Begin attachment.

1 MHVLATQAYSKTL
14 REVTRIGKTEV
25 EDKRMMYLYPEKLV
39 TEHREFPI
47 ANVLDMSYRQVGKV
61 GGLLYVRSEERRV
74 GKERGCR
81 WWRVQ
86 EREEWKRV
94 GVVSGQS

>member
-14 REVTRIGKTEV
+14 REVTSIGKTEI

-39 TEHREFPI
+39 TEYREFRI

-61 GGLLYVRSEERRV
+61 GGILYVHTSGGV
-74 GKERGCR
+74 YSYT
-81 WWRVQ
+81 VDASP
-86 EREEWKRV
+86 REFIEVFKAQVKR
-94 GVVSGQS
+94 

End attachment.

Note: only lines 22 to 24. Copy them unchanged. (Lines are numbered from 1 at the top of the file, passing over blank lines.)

-86 EREEWKRV
+86 REFIEVFKAQVKR
-94 GVVSGQS